What is modern day diplomacy? Is it simply governmental actors pushing agendas? Or it is bigger than that? French professor and researcher Christian Lequesne (Sciences Po, Paris) visited Charles University, the Faculty of Social Sciences, on October 23rd, 2015 to present these issues and discuss his conceptualization of the various forms of diplomacy.
According to Lequesne, diplomacy is the art of negotiation, and how states use negotiation to maximize interests beyond their borders. These negotiations, and means of maximizing these interests take many forms. Modern diplomats do much more than negotiate at formal meetings. New age diplomacy requires the use of new media, and often takes place through informal, less obvious stages.
Lequesne divided his presentation into discussion of economic diplomacy and security diplomacy. As the name suggests, economic diplomacy regards issues that impact international economic relations. In the globalizing economy these issues have a huge impact on a states’ economic standing. In France 1 in 3 jobs depend on foreign investment. As nations develop, there are new actors in economic diplomacy, so it is imperative that diplomats are flexible and reactive.
What sometimes becomes difficult in economic diplomacy is balancing public opinion and economic interests. Lequesne illustrated this with a historical example of France being contracted by Russia to build them massive military boats. When the contract was originally agreed on France and Russia had good relations. Unfortunately, by the time the boats were complete it was clear that they would be used in ways France didn’t support. France was left with a difficult decision. Sell them the boats anyways and risk public outrage or keep the boats, taking a huge financial hit, and end up with boats they don’t need. In the end they kept the boats, in this case the public opinion was deemed more important.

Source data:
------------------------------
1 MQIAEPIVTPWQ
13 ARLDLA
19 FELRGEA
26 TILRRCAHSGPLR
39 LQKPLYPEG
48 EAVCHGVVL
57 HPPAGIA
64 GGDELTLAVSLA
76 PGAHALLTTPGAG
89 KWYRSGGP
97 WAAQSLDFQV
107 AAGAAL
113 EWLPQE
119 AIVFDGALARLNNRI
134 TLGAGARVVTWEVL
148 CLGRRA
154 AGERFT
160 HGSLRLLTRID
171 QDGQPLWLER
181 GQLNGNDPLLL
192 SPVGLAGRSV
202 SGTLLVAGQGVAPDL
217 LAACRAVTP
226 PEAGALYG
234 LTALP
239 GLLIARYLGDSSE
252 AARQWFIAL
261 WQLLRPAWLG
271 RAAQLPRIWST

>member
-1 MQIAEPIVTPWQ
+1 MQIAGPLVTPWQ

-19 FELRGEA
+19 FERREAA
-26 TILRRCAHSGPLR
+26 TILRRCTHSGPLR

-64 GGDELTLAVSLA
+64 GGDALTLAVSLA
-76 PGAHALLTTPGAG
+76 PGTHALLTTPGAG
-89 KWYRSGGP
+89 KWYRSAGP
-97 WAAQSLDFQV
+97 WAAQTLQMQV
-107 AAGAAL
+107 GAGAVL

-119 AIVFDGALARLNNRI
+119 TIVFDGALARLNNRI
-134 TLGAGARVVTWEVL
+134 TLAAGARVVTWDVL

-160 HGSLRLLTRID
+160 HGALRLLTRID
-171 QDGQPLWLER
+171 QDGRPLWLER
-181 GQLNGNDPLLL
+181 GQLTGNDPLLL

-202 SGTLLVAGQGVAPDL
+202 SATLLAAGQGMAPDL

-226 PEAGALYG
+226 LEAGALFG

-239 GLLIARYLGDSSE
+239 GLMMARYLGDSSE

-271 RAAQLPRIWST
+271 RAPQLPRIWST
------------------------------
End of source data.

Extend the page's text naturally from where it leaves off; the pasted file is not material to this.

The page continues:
This story raised numerous questions from the audience. Many students believed the public opinion should always be prioritized because it is more likely morality based. Lequesne responded that diplomacy based entirely on morals doesn’t exist. While it sounds nice, it is unreasonable in practice. And while his statement seemed cynical, I think it holds a lot of truth.
The rest of Lequesne’s lecture considered diplomacy for a state’s security. Historically, security diplomacy was the primary focus of diplomacy. Since humans began settling in communities they have been concerned about developing a sense of security, whether that be through building walls or forming militaries. Nowadays our economic ties have diminished the need for as much focus on security diplomacy. There are however still regional and collective security processes for security reasons, NATO, OSCE, the EU, and the Shanghai Cooperation Organization to name a few.
The point I founded most interesting about Lequesne’s section on security was his discussion of nuclear weapons. Nuclear weapons, he claimed, are a new element of security. Nations don’t have them to use them, by having them they have security. They serve as deterrence.
This event, and events like these, adds a lot to my Charles University experience. The opportunity to pursue learning from and networking with experts outside of Charles University is exciting for students wanting to get the most out of their time here.
Makenzie Muilenburg is an exchange student from Seattle, Washington in the United States studying at Charles University in the Faculty of Arts for winter semester. She is in her last year at her home university, the University of Washington, where she studies Psychology and Business. In her free time she enjoys playing soccer, spending time with her family, and enjoying the outdoors. She is excited to be a part of iForum, and is especially looking forward to working with other foreign students as well as be involved in the happenings of Charles University.